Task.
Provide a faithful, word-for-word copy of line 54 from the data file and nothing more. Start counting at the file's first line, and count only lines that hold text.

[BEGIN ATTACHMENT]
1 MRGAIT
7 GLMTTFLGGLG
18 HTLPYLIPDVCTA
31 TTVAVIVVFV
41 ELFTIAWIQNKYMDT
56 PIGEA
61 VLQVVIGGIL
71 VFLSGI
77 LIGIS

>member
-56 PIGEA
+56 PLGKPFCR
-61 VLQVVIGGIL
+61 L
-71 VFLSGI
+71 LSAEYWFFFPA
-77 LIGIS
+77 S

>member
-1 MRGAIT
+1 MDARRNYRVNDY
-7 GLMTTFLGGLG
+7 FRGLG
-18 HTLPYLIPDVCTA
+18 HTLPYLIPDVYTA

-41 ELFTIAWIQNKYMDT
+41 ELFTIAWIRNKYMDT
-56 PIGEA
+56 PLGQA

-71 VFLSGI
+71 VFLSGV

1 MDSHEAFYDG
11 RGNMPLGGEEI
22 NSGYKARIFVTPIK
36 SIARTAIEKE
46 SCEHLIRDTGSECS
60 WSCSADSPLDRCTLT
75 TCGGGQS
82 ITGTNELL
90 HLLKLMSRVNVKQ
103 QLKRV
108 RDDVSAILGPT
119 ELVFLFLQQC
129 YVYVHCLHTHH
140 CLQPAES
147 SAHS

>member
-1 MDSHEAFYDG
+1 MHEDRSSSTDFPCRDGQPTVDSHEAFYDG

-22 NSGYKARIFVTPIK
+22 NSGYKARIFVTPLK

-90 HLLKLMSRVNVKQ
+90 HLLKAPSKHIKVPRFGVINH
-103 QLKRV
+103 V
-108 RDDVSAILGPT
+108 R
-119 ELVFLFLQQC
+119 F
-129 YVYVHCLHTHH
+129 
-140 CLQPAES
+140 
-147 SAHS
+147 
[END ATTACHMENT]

-103 QLKRV